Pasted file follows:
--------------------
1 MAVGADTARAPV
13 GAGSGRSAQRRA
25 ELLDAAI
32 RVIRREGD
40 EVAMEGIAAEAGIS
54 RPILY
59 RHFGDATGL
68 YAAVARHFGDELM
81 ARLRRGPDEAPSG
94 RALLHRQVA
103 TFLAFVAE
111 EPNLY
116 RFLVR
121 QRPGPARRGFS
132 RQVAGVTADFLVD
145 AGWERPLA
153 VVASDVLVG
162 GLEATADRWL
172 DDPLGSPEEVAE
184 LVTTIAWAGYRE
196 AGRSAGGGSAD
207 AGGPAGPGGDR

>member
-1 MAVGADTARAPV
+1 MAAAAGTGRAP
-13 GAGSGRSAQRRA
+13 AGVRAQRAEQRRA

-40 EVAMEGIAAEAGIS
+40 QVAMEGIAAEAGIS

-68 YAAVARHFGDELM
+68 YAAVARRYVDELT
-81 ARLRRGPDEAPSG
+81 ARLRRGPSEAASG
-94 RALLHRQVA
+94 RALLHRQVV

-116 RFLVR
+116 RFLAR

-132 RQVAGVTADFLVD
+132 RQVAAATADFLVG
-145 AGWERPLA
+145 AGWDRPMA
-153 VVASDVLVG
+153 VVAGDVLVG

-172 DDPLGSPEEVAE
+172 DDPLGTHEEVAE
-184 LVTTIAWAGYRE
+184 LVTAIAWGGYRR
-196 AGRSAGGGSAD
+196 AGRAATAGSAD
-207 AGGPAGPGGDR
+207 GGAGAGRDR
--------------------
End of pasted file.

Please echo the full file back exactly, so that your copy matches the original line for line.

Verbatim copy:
1 MAVGADTARAPV
13 GAGSGRSAQRRA
25 ELLDAAI
32 RVIRREGD
40 EVAMEGIAAEAGIS
54 RPILY
59 RHFGDATGL
68 YAAVARHFGDELM
81 ARLRRGPDEAPSG
94 RALLHRQVA
103 TFLAFVAE
111 EPNLY
116 RFLVR
121 QRPGPARRGFS
132 RQVAGVTADFLVD
145 AGWERPLA
153 VVASDVLVG
162 GLEATADRWL
172 DDPLGSPEEVAE
184 LVTTIAWAGYRE
196 AGRSAGGGSAD
207 AGGPAGPGGDR

>member
-1 MAVGADTARAPV
+1 MAAAAGTGRAP
-13 GAGSGRSAQRRA
+13 AGVRAQRAEQRRA

-40 EVAMEGIAAEAGIS
+40 QVAMEGIAAEAGIS

-68 YAAVARHFGDELM
+68 YAAVARRYVDELT
-81 ARLRRGPDEAPSG
+81 ARLRRGPSEAASG
-94 RALLHRQVA
+94 RALLHRQVV

-116 RFLVR
+116 RFLAR

-132 RQVAGVTADFLVD
+132 RQVAAATADFLVG
-145 AGWERPLA
+145 AGWDRPMA
-153 VVASDVLVG
+153 VVAGDVLVG

-172 DDPLGSPEEVAE
+172 DDPLGTHEEVAE
-184 LVTTIAWAGYRE
+184 LVTAIAWGGYRR
-196 AGRSAGGGSAD
+196 AGRAATAGSAD
-207 AGGPAGPGGDR
+207 GGAGAGRDR